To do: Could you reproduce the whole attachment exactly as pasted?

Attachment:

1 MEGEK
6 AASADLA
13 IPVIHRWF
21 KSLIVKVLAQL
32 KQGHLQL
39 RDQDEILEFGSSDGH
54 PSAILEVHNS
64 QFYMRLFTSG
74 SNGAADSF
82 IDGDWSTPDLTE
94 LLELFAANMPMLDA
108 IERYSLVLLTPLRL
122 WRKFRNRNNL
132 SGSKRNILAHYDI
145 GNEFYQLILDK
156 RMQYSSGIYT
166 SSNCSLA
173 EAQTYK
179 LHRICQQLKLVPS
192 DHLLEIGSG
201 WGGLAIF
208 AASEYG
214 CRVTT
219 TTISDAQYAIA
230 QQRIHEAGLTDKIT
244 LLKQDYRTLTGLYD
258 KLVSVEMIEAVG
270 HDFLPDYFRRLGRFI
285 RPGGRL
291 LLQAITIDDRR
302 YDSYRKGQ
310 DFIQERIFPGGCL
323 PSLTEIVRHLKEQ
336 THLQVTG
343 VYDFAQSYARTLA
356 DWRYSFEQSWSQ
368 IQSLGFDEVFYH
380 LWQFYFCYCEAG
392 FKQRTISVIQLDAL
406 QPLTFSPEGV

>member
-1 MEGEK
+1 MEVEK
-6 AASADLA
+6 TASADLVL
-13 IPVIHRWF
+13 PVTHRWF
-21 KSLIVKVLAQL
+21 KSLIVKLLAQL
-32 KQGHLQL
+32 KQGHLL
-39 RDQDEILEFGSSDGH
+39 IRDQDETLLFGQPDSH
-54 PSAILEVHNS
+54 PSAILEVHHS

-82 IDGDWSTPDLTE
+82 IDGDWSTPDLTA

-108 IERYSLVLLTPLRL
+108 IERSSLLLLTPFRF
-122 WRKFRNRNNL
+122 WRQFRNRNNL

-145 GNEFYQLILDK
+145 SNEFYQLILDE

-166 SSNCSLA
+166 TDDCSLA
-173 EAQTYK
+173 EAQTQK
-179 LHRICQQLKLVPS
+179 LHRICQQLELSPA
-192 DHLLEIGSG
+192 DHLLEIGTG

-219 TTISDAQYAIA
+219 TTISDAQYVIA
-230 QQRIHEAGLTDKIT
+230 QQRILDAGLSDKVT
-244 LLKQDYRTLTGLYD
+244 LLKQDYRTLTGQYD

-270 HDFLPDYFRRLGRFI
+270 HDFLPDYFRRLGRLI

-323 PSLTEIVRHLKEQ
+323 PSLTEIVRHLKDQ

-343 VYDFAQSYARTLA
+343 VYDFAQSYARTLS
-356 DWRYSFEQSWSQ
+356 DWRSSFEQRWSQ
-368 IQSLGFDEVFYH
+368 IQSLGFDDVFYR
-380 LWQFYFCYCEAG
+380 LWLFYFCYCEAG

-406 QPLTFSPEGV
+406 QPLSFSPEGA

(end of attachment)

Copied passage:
1 MEGEK
6 AASADLA
13 IPVIHRWF
21 KSLIVKVLAQL
32 KQGHLQL
39 RDQDEILEFGSSDGH
54 PSAILEVHNS
64 QFYMRLFTSG
74 SNGAADSF
82 IDGDWSTPDLTE
94 LLELFAANMPMLDA
108 IERYSLVLLTPLRL
122 WRKFRNRNNL
132 SGSKRNILAHYDI
145 GNEFYQLILDK
156 RMQYSSGIYT
166 SSNCSLA
173 EAQTYK
179 LHRICQQLKLVPS
192 DHLLEIGSG
201 WGGLAIF
208 AASEYG
214 CRVTT
219 TTISDAQYAIA
230 QQRIHEAGLTDKIT
244 LLKQDYRTLTGLYD
258 KLVSVEMIEAVG
270 HDFLPDYFRRLGRFI
285 RPGGRL
291 LLQAITIDDRR
302 YDSYRKGQ
310 DFIQERIFPGGCL
323 PSLTEIVRHLKEQ
336 THLQVTG
343 VYDFAQSYARTLA
356 DWRYSFEQSWSQ
368 IQSLGFDEVFYH
380 LWQFYFCYCEAG
392 FKQRTISVIQLDAL
406 QPLTFSPEGV

>member
-1 MEGEK
+1 MEVEK
-6 AASADLA
+6 TASADLVL
-13 IPVIHRWF
+13 PVTHRWF
-21 KSLIVKVLAQL
+21 KSLIVKLLAQL
-32 KQGHLQL
+32 KQGHLL
-39 RDQDEILEFGSSDGH
+39 IRDQDETLLFGQPDSH
-54 PSAILEVHNS
+54 PSAILEVHHS

-82 IDGDWSTPDLTE
+82 IDGDWSTPDLTA

-108 IERYSLVLLTPLRL
+108 IERSSLLLLTPFRF
-122 WRKFRNRNNL
+122 WRQFRNRNNL

-145 GNEFYQLILDK
+145 SNEFYQLILDE

-166 SSNCSLA
+166 TDDCSLA
-173 EAQTYK
+173 EAQTQK
-179 LHRICQQLKLVPS
+179 LHRICQQLELSPA
-192 DHLLEIGSG
+192 DHLLEIGTG

-219 TTISDAQYAIA
+219 TTISDAQYVIA
-230 QQRIHEAGLTDKIT
+230 QQRILDAGLSDKVT
-244 LLKQDYRTLTGLYD
+244 LLKQDYRTLTGQYD

-270 HDFLPDYFRRLGRFI
+270 HDFLPDYFRRLGRLI

-323 PSLTEIVRHLKEQ
+323 PSLTEIVRHLKDQ

-343 VYDFAQSYARTLA
+343 VYDFAQSYARTLS
-356 DWRYSFEQSWSQ
+356 DWRSSFEQRWSQ
-368 IQSLGFDEVFYH
+368 IQSLGFDDVFYR
-380 LWQFYFCYCEAG
+380 LWLFYFCYCEAG

-406 QPLTFSPEGV
+406 QPLSFSPEGA